Rumley also noted that the county is selling property on Back Valley Road that’s about 36 acres. There will be an auction of the property on April 15.
“We had surveyors come and it’s marked. There are numbers on those tracts of land. They go from five to nine acres. If you’re interested, or have any investment desires, it would be good to look at this property,” Rumley said.
Mindy Haworth, Manager of the Dade County Public Library spoke about Prime-Time, a grant funded literacy program.
“This is an incredible program. We are now in our fifth week. We have five families that are coming. They are getting fed. We give them books to start their home library and we have a storyteller come and read a story,” Haworth said.
Haworth noted that the library is partnering with Dade County Schools for a Newbery Book Reading Challenge, in honor of the 100th anniversary of the Newbery Award. Students are challenged to read a book on the Newbery list and take a picture of themselves with it and post the picture to Padlet. Ask at the library front desk for Padlet information to log the books. There will be a pizza party on Tuesday, May 3 for everyone who posted at least one picture, and a grand prize for the most read Newbery honor books.
Laura Cunningham, 4-H Educator, and Sarah Dyer, UGA Extension Agent updated commissioners on events.
4-H Day at the Capitol was Feb. 9, and Cunningham took five 4-H students. They took a tour of the capitol, learned about the legislature process, and heard a speech from Gov. Kemp.
“We joined 500 plus other 4-H’ers from across the state. Dade County had not attended this event for the last six years. I was honored to be able to bring them down there for this experience, because I did it when I was a kid. I really want to bring this tradition back to where we do this every year again,” Cunningham said.
“I want to take a moment and brag on Laura. She came in two weeks before I left on maternity leave. Laura took everything she could and ran with it. Like she said, we are doing programs again that haven’t been done in years. If your kids and grandkids aren’t involved, now is the time to get them involved,” Dyer said.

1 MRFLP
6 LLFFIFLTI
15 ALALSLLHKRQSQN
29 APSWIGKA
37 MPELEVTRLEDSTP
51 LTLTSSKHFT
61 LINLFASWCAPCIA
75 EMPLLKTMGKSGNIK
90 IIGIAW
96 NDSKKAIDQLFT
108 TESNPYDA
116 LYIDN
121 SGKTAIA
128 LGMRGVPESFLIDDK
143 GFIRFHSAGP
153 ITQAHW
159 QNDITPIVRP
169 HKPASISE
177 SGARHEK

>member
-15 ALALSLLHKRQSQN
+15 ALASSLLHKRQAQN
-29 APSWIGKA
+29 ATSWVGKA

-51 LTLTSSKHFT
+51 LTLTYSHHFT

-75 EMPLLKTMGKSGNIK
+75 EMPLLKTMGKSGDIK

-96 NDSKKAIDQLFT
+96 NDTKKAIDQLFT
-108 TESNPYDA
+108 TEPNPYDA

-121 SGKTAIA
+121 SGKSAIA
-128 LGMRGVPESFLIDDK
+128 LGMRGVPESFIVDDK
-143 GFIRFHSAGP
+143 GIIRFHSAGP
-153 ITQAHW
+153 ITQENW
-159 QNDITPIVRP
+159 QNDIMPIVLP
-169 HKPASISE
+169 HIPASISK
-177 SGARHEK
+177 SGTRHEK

The 4-H Livestock show team competed in two shows in February – Dade County Magic in the Mountains Winter Class and the State Breeding Doe Show in Perry.
“April begins sale season. They will look for their new livestock projects for next year. They will purchase them, and they have to do all of the breaking of those animals to get them show ready. We will start the summer season in June,” Dyer said.
George Williams, Chair of Alliance for Dade, reported that the Alliance currently has 103 investors, and the Alliance is working on renewals for second year investors. The recent Lunch and Learn event had 60 attendees. Over 30 Dade County residents, and over 15 out-of-town visitors came to the Welcome Center during the month of February.
Townsend presented the financial report. The general fund balance as of the end of February is $4,178,503. There is $274,282 in available SPLOST VI funds. The general fund revenue as of January 31 was 543,458.76. $696,821.27 was budgeted for the month.
The next Dade County Board of Commissioners meeting will be April 7.